The Japanese-German label Susumo Ai proceeds differently. There, the timeless pieces are only made to order from carefully selected Japanese fabrics and produced in Germany, so that there is no overproduction in the first place.
Even if the relevance of the Berlin Fashion Week is repeatedly questioned: it is and will remain a platform for well-known old masters and new talents. So it remains exciting…
“Side wings 1st floor” is one of the most promising new labels in the capital. Up-and-coming designer and this year’s winner of the Studio2Retail prize, Rosa Marga Dahl, presented her current collection in a former telecommunications bunker, which today houses the art collection Feuerle Collection. A special location – renovated, but at the same time raw – to match their collection created from scrap materials. In her designs, Dahl mainly works with existing second-hand goods and only uses other recyclable materials if there is no other way to realize a piece of clothing.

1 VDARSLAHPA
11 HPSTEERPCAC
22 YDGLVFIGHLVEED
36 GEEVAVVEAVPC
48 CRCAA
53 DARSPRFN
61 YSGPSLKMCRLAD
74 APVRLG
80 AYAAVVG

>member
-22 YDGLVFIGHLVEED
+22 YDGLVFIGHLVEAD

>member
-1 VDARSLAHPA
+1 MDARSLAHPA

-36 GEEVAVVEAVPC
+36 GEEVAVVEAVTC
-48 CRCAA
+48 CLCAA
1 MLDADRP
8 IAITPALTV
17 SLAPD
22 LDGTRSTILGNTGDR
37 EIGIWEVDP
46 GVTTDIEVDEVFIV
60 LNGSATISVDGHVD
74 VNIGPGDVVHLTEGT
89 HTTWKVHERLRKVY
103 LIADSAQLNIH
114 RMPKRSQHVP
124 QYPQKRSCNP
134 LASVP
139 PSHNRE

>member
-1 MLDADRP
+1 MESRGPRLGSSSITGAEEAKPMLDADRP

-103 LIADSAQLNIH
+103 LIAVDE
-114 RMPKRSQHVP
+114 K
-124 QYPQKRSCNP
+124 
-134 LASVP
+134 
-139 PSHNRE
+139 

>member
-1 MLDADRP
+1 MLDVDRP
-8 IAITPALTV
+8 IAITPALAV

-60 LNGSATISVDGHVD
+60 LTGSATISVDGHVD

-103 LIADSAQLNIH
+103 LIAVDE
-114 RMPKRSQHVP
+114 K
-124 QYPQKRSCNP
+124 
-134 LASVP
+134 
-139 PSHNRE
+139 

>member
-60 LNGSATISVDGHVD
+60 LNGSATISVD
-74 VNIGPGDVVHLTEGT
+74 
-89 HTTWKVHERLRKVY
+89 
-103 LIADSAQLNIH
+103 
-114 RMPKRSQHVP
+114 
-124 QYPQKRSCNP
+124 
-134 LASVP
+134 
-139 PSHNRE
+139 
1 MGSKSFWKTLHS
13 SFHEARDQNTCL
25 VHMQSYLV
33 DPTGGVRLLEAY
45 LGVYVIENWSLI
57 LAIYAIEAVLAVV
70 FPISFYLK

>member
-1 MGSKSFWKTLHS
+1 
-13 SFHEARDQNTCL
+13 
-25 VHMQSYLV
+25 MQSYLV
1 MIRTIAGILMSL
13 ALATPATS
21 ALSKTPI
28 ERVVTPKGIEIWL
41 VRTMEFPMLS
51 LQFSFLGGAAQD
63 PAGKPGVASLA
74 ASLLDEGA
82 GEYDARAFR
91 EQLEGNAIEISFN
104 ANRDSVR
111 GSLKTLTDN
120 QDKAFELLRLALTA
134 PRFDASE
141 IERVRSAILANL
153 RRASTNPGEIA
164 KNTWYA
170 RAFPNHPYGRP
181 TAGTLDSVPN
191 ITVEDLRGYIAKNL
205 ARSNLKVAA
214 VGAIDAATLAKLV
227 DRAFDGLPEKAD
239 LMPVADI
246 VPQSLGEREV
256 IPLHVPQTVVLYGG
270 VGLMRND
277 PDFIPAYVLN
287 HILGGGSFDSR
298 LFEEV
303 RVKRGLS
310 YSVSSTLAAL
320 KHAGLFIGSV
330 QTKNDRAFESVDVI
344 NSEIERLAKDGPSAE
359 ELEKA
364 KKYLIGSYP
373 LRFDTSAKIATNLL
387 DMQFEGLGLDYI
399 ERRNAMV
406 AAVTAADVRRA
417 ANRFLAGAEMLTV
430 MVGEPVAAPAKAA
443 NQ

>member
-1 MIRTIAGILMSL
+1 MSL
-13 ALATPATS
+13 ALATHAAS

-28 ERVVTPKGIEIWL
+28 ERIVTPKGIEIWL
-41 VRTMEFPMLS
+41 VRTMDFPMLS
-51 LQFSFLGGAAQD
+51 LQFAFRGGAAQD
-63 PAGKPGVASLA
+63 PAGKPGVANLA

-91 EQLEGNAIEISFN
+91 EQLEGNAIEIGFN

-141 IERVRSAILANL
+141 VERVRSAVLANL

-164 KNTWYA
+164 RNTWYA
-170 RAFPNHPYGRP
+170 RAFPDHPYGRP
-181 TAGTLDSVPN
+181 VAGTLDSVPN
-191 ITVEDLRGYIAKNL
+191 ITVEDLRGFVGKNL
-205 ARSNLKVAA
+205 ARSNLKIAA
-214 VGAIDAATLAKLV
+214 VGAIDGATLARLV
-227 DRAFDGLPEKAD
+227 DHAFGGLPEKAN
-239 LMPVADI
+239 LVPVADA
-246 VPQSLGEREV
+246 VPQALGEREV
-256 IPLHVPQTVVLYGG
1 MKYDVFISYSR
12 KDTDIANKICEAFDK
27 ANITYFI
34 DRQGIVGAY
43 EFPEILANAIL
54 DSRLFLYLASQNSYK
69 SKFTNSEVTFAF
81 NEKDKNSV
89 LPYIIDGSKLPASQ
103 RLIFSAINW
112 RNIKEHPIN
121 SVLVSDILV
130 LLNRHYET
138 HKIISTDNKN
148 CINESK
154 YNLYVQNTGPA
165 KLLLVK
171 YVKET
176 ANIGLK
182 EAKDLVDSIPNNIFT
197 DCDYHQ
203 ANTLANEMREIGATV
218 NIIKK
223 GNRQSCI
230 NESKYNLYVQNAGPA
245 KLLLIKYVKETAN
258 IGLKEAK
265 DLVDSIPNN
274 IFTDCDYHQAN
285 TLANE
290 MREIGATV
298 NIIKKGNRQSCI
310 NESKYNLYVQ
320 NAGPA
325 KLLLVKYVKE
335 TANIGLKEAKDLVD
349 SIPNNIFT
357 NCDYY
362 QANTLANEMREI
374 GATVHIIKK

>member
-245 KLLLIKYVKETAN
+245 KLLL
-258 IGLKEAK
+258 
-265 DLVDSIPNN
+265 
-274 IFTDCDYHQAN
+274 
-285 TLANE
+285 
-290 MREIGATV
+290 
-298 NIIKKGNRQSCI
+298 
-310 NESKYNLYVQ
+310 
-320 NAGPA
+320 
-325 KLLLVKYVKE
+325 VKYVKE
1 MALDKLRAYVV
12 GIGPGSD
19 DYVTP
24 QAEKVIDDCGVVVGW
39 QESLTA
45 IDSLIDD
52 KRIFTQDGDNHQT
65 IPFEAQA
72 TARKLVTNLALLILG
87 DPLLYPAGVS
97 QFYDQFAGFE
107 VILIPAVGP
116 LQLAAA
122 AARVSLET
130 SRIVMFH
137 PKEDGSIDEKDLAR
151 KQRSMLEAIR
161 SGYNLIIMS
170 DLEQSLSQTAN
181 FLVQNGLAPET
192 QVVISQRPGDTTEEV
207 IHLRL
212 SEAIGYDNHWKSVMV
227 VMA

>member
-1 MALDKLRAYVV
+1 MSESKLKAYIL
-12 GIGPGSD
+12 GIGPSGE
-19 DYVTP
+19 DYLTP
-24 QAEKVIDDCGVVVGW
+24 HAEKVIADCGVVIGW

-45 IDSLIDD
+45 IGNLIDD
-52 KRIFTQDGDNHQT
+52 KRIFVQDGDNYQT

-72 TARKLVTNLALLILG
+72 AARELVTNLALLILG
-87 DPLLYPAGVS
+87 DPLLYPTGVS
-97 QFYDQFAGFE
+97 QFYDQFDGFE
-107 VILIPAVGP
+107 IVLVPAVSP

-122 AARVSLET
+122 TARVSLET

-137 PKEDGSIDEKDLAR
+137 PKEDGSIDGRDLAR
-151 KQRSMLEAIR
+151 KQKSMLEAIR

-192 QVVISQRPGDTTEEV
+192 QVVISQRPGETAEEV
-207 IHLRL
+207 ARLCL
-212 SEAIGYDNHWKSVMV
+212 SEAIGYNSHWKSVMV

The models moved quietly and unobtrusively through the exhibition space and the audience almost in slow motion – accompanied only by a cello. Plenty of time to enjoy the extraordinary fashion. Rosa Marga Dahl follows her own rules and sets strong accents with cuts and draping that have never been seen before. Despite calculated deviations from the ideal of perfection, you could see the sophisticated technology and sophistication in the implementation of every look. Mainly kept in neutral white and black, neither color nor pattern distracted from the artistically combined two-piece suits. The collection was a masterpiece in terms of layering: short trousers over long ones, the shirt shimmered underneath through a cut-out top, shirts seemed to flow straight out of the waistband.